An incident involving a medical emergency in a sumo ring is rocking Japan, the latest blow to hit the ancient sport in recent months.
The Japan Sumo Association was forced to apologize after female medics were told to leave a dohyo, or sumo wrestling ring, where they were giving treatment to a stricken local official.
Maizuru city Mayor Ryozo Tatami, 66, was delivering a speech in a gym near Kyoto during a sumo tournament Wednesday when he suddenly collapsed in the ring, the mayor’s office said.
Several women rushed to treat him, but the referee repeatedly asked them to leave the ring, which they did.
In the sumo tradition, women are never allowed in the dohyo. Japan’s first female governor, Fusae Ota of Osaka, tried and failed to convince the Japan Sumo Association to let her in the ring to crown the winner of a tournament in 2000.
A video of the latest incident has attracted more than 1 million views on YouTube and caused a backlash when it aired on Japan’s TV talk shows.
On Twitter, observers criticized the referee for appearing to prioritize tradition when someone’s life was potentially at stake.
“An unbelievable remark at (an) every-second-counts situation,” tweeted one user. Another said the episode would harm the image of sumo wrestling.
A spokesperson for the city of Maizuru told CNN that the mayor was carried to a hospital and diagnosed as having suffered a stroke, but his condition is said not to be life-threatening.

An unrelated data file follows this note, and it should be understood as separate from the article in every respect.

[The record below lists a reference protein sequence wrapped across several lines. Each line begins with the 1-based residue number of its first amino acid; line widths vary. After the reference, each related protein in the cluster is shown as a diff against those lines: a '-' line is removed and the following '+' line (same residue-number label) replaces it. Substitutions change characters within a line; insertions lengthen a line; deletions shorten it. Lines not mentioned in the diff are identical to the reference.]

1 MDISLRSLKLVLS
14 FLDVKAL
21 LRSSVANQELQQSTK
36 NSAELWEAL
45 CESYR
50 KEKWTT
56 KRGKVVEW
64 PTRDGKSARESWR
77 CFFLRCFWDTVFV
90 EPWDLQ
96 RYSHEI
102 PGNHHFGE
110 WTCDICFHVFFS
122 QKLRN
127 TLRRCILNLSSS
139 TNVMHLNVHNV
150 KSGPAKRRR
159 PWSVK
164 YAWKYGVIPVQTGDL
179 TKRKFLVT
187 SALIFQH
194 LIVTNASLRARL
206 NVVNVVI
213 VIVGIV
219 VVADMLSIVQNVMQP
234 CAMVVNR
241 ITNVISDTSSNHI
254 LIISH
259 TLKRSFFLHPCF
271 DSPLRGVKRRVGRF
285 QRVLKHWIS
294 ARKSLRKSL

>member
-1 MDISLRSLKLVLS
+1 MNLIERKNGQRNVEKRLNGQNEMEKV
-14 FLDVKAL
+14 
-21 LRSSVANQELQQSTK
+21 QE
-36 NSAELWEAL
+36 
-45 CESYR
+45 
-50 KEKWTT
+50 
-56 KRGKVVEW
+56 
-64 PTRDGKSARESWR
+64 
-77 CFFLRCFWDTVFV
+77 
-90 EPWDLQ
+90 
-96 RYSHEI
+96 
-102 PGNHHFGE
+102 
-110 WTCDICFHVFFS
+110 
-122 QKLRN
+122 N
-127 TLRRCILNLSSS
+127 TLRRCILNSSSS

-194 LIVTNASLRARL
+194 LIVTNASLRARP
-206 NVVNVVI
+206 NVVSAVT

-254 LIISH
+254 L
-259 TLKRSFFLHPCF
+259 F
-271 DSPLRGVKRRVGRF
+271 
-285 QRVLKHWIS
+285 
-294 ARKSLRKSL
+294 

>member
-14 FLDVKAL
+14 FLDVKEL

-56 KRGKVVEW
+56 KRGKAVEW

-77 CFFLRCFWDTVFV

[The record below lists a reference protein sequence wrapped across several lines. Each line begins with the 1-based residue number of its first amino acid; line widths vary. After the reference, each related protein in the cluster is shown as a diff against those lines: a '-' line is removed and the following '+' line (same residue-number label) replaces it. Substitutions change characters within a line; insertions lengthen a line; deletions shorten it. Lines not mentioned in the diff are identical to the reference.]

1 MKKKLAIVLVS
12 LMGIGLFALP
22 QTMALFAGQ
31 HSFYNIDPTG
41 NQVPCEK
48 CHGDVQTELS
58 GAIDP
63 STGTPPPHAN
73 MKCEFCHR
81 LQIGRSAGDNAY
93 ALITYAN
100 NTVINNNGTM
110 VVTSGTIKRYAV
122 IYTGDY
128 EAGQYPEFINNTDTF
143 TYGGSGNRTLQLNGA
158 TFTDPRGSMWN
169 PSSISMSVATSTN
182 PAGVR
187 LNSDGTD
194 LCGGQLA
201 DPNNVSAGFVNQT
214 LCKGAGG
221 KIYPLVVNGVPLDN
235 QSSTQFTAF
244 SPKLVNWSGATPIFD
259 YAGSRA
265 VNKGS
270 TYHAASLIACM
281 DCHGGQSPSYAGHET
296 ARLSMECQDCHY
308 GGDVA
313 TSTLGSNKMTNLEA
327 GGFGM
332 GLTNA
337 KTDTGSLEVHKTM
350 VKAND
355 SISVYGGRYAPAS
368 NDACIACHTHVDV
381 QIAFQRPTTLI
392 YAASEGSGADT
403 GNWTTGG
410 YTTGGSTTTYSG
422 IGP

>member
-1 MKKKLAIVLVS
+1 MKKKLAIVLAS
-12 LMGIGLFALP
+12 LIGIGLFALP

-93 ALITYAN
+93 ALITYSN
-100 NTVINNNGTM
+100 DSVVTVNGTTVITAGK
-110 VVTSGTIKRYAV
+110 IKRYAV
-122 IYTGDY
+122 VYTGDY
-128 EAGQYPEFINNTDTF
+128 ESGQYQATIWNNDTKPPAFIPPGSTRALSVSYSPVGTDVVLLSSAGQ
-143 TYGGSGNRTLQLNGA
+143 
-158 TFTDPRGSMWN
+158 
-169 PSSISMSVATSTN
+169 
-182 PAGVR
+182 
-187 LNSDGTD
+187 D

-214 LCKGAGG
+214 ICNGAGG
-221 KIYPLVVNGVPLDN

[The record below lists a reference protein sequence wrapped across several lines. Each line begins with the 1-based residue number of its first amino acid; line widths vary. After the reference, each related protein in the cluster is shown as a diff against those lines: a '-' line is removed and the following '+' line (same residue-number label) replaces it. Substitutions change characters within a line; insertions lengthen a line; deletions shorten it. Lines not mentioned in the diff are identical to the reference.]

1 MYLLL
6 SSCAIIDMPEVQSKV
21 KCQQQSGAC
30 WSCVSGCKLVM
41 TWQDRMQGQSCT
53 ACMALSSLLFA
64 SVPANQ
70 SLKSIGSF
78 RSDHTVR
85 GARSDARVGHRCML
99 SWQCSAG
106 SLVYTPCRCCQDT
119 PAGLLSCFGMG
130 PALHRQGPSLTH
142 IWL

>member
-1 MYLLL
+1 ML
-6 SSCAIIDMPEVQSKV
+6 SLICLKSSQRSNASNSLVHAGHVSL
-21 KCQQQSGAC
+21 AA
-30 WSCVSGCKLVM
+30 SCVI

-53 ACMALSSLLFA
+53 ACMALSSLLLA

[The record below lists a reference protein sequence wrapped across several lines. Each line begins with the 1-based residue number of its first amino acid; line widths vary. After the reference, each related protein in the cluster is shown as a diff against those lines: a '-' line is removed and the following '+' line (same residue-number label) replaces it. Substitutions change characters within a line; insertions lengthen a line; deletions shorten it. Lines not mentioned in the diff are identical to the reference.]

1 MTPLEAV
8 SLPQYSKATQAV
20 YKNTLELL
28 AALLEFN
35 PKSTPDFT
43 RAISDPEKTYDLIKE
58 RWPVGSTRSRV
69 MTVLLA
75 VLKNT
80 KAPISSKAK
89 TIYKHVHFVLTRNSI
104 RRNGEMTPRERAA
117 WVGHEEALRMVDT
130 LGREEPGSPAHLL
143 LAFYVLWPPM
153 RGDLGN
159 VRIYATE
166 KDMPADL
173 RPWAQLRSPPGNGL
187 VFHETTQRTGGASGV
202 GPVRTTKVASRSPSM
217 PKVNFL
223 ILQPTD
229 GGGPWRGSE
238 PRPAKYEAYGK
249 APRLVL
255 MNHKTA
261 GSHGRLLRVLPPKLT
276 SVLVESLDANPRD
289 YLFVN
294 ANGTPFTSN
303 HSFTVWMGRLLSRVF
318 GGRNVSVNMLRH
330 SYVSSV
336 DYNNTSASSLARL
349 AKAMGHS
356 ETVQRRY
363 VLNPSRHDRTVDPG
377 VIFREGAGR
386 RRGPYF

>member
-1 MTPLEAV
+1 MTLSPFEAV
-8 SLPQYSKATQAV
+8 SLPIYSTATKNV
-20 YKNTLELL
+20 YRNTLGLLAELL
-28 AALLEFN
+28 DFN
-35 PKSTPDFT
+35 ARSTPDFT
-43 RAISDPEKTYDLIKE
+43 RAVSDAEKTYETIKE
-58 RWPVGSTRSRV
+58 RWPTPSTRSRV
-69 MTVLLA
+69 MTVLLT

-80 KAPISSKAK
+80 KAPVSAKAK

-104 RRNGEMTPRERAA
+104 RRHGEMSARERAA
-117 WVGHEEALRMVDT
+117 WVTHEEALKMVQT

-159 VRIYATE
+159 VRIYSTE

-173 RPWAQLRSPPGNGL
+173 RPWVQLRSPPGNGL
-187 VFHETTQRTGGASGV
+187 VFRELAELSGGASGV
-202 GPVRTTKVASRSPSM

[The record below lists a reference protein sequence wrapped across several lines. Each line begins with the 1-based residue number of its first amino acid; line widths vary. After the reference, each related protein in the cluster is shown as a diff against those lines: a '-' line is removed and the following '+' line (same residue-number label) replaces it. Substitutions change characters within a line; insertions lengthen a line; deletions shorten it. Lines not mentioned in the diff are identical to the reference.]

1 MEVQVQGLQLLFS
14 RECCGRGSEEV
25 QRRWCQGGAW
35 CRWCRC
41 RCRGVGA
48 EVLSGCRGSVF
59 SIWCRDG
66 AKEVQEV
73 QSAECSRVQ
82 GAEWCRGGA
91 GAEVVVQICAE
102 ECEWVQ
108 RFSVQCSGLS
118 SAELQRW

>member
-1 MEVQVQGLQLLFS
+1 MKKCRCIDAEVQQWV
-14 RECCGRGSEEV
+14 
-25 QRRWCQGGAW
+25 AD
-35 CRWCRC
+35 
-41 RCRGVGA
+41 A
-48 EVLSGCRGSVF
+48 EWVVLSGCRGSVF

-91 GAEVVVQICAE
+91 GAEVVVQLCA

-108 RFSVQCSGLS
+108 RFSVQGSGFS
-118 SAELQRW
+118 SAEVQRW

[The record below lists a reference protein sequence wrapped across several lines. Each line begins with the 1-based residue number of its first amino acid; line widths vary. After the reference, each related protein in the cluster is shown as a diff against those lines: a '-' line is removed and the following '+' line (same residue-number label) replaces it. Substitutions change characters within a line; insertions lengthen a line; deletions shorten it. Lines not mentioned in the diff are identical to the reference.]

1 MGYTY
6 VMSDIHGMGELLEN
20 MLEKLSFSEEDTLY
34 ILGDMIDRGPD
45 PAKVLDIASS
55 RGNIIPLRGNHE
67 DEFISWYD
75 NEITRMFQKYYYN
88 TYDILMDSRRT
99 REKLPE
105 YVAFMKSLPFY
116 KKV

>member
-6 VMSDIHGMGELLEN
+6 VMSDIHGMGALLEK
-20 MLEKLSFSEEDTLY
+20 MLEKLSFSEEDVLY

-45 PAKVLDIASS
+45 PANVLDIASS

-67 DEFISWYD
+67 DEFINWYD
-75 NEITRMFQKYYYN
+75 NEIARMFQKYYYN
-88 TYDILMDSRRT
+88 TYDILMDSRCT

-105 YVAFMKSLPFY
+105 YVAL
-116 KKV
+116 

“We really appreciate the women who provided the first aid. We don’t know who they were, but would like to thank them directly,” the spokesperson said.
After the incident, the Japan Sumo Association issued a statement apologizing for the referee’s actions.
“During their treatment, the referee made announcement several times saying, ‘Could woman please step out from the ring.’ He called [them] out while he was upset, but it was an inappropriate response in a life-threatening situation,” said the statement, attributed to the association’s chairman, known as Hakkaku.
Sumo is an ancient and traditional sport with a rigid ceremony that has remained largely unchanged for centuries, though viewership has declined in the past two decades.
In recent months a series of scandals have tarnished the sport’s reputation. A former yokozuna, the top rank in sumo, was forced to retire in December after accusations that he assaulted a younger wrestler.
Junko Ogura reported from Tokyo. Gianluca Mezzofiore wrote from London.